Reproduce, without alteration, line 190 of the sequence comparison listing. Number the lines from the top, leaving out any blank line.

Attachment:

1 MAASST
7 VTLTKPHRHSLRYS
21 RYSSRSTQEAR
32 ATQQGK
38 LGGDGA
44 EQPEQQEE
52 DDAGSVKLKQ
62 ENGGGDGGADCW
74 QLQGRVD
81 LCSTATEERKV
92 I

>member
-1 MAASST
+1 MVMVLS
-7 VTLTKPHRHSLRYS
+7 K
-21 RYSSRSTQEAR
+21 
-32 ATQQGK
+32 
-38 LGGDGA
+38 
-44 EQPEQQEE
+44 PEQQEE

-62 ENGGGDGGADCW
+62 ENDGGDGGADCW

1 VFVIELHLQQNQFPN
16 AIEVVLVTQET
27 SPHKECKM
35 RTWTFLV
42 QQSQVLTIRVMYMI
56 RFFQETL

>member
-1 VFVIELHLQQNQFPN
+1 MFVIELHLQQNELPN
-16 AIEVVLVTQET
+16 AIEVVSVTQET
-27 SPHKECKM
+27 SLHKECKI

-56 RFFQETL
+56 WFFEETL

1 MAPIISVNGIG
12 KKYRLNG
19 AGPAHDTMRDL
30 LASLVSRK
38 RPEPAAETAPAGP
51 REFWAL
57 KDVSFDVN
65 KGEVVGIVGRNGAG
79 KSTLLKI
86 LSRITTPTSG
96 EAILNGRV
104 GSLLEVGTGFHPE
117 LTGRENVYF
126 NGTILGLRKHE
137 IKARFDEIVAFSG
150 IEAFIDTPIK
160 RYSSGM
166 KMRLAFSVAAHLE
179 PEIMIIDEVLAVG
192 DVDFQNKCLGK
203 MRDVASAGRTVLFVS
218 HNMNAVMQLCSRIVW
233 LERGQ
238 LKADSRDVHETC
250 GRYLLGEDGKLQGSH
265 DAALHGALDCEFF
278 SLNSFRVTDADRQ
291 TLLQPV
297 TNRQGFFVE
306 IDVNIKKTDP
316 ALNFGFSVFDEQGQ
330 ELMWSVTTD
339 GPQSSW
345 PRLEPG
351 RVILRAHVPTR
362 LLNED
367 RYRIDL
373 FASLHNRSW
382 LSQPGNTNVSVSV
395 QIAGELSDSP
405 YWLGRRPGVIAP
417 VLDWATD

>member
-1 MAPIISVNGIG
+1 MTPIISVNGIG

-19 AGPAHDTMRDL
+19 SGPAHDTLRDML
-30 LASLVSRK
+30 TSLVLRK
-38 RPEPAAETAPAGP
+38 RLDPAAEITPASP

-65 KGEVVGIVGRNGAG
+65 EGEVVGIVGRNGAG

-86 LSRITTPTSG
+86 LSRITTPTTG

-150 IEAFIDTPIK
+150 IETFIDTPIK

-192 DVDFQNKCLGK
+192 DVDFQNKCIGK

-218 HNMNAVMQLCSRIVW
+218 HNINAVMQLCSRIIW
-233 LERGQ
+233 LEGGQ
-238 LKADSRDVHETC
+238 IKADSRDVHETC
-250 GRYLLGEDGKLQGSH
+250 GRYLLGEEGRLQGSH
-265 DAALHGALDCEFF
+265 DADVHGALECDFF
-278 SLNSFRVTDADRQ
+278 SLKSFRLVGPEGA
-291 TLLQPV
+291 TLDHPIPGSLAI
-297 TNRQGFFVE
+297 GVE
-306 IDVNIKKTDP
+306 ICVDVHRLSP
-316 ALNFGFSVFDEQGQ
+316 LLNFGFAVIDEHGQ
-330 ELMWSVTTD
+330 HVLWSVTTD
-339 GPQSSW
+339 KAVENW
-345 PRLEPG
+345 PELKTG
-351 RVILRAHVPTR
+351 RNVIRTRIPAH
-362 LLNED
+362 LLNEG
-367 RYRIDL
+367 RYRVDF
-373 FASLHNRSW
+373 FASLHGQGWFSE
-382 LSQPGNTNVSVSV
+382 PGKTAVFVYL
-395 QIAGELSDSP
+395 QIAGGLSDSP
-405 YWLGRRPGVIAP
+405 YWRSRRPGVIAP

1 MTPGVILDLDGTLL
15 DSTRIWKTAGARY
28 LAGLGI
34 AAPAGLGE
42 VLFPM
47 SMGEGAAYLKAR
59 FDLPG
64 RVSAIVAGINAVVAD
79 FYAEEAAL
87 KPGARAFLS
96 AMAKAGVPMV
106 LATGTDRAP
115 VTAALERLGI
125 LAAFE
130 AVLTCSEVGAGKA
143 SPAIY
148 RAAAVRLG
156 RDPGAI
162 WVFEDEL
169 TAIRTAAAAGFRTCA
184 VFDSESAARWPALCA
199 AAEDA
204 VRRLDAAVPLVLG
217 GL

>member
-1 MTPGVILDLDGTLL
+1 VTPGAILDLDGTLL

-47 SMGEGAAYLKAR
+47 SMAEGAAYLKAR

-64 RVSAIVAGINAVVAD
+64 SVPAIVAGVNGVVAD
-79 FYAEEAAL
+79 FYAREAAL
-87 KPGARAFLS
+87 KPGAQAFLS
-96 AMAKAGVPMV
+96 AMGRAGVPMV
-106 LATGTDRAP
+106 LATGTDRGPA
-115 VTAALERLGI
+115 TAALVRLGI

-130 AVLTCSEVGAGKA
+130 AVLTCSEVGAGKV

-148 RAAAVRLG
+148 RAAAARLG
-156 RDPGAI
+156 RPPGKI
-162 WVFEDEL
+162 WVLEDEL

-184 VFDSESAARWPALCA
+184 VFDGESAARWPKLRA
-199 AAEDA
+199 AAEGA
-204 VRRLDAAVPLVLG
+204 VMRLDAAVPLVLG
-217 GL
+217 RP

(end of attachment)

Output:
-184 VFDSESAARWPALCA